Synthetic cannabis facts
Synthetic cannabis is a new psychoactive substance that was originally designed to mimic or produce similar effects to cannabis and has been sold online since 2004. However, some of the newer substances claiming to be synthetic cannabis do not actually mimic the effects of THC (delta-9 tetrahydrocannabinol, the active ingredient in cannabis).
Reports suggest it also produces additional negative effects. These powdered chemicals are mixed with solvents and added to herbs and sold in colourful, branded packets. The chemicals usually vary from batch to batch as manufacturers try to stay ahead of the law, so different packets can produce different effects even if the name and branding on the package looks the same.
Synthetic cannabis is marketed under different brand names.
Spice was the earliest in a series of synthetic cannabis products sold in many European countries. Since then a number of similar products have been developed, such as Kronic, Northern Lights, Mojo, Lightning Gold, Blue Lotus and Godfather.
Synthetic cannabis is also marketed as aphrodisiac tea, herbal incense and potpourri.
How is it used?
It's most commonly smoked and is sometimes drunk as a tea.
There is no safe level of drug use. Use of any drug always carries some risk. It's important to be careful when taking any type of drug.
Synthetic cannabis affects everyone differently, based on:
There has been limited research into synthetic cannabis dependence. However, anecdotal evidence suggests that long-term, regular use can cause tolerance and dependence.2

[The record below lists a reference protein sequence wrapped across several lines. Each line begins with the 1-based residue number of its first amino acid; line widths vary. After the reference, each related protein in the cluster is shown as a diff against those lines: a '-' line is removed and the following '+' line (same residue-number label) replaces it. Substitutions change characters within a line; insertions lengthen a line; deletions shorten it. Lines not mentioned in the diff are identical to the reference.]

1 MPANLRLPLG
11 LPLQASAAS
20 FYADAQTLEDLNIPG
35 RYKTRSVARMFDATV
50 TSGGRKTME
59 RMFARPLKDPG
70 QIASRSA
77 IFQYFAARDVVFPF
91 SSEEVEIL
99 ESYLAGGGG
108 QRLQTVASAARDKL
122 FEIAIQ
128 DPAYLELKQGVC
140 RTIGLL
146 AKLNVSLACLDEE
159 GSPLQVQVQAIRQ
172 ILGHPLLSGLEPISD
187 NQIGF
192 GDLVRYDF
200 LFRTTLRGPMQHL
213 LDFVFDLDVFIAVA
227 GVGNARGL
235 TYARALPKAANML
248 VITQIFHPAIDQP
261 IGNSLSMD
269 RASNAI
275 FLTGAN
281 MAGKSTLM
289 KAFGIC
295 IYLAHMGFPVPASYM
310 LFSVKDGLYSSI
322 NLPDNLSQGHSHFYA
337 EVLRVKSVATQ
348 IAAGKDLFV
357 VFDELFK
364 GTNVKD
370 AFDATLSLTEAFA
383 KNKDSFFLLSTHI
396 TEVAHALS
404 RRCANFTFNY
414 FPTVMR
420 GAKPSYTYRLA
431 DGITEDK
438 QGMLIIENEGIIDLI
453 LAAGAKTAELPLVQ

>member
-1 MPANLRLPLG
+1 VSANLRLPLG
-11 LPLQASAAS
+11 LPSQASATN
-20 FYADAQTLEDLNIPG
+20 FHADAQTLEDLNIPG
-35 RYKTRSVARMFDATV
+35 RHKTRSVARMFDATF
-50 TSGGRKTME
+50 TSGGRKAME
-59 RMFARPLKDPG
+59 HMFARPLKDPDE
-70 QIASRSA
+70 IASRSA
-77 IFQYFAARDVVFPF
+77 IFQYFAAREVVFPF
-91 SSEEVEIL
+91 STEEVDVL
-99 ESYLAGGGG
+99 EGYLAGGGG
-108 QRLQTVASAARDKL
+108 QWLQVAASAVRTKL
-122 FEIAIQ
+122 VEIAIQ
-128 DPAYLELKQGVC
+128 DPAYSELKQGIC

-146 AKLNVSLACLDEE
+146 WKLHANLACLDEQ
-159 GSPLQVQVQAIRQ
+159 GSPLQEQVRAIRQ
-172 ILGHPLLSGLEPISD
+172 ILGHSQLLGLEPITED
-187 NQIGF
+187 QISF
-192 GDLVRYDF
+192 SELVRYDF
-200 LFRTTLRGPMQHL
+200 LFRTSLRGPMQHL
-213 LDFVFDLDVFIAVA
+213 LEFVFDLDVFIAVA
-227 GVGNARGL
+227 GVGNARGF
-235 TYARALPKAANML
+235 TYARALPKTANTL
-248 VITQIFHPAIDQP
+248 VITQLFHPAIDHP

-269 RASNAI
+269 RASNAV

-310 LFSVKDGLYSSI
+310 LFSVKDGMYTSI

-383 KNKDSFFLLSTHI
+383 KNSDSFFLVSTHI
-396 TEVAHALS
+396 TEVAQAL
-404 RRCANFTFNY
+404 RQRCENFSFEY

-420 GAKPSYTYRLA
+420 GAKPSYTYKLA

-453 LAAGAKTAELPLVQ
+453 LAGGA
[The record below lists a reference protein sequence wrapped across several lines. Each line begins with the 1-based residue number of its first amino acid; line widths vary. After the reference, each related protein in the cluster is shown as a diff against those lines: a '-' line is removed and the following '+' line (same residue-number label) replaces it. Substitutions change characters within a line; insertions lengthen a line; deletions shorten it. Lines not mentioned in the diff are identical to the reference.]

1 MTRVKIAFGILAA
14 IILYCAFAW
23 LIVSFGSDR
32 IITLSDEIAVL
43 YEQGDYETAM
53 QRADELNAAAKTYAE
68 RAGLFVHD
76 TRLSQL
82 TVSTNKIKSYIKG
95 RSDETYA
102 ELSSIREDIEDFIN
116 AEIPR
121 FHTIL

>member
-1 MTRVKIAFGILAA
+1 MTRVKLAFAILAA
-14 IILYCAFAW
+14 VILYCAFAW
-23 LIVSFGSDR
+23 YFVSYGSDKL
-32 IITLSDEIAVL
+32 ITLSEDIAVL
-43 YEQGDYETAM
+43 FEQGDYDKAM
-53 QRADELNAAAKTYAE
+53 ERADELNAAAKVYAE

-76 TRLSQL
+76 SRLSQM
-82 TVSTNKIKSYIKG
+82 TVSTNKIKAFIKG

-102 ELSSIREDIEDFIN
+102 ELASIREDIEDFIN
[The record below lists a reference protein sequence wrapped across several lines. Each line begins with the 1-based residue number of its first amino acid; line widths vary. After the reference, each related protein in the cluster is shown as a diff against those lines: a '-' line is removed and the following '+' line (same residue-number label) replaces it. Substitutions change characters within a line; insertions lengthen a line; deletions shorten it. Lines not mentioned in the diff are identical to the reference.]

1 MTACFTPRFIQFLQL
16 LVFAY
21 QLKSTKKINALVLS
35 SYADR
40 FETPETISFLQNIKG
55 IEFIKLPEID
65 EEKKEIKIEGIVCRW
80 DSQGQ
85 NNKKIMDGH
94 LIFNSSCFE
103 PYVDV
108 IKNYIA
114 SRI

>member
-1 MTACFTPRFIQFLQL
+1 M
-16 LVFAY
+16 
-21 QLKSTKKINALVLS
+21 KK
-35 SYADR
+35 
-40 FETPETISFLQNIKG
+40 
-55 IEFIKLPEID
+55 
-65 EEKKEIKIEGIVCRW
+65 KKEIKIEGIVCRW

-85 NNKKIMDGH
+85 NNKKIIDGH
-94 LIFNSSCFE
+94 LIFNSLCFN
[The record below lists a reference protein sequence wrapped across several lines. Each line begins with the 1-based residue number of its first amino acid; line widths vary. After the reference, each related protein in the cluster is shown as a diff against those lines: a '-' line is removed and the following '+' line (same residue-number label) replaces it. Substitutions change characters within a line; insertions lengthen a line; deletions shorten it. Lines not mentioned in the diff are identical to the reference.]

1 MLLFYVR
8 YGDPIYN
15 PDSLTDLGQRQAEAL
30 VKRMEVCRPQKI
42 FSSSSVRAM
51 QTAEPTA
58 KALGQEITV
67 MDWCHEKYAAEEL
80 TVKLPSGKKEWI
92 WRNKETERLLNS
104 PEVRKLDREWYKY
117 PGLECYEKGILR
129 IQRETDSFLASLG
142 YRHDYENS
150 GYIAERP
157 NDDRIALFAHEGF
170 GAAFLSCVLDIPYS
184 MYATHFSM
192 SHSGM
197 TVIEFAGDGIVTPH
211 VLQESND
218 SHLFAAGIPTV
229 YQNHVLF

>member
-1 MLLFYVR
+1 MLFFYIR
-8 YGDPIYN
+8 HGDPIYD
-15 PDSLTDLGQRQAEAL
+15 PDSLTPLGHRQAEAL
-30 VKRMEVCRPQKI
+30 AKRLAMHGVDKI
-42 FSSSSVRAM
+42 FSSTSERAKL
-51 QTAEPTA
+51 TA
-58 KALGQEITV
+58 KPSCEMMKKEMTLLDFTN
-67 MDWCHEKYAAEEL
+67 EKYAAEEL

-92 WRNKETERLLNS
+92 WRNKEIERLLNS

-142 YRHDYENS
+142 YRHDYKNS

Giving up synthetic cannabis after using it for a long time is challenging because the body has to get used to functioning without it.
It has been reported that some people who use synthetic cannabis heavily on a regular basis may experience withdrawal symptoms when they try to stop, including:
There is no safe way to use synthetic cannabis. If you do decide to use the drug, it's important to consider the following
Mental health risks
When it absolutely shouldn't be used
Use of synthetic cannabis is likely to be more dangerous when:
In an emergency
There have been a number of deaths caused by synthetic cannabis. Call triple zero (000) immediately if someone is experiencing negative effects such as:
Reducing the risks
ADF SEARCH – Find further credible research and information on synthetic cannabis
1. Barratt, M. J. (2012). Kronic appeal: Patterns of synthetic cannabinoid use in Australia. Yarra Drug and Health Forum, Melbourne.
2. Zawilska, J., & Wojcieszak, J. (2014). Spice/K2 drugs – more than innocent substitutes for marijuana. International Journal of Neuropsychopharmacology, 17, 509-525.
3. DeLotto Baier A. (2013). Case studies of USF Health neurologists link smoking "spice" with stroke in healthy, young adults.
4. Centers for Disease Control and Prevention. (2013). Notes from the field: Severe illness associated with reported use of synthetic marijuana.
5. Center for Disease Control and Prevention. (2013). Acute kidney injury associated with synthetic cannabinoid Use — multiple states, 2012.
6. KFx Drugs Consultancy (n.d.) Drug facts: Synthetic cannabinoids
7. MacFarlane, V. & Grant, C. (2015). Synthetic cannabinoid withdrawal: A new demand on detoxification services. Drug and Alcohol Review, 34, 147-153.
Last updated: 3 August 2016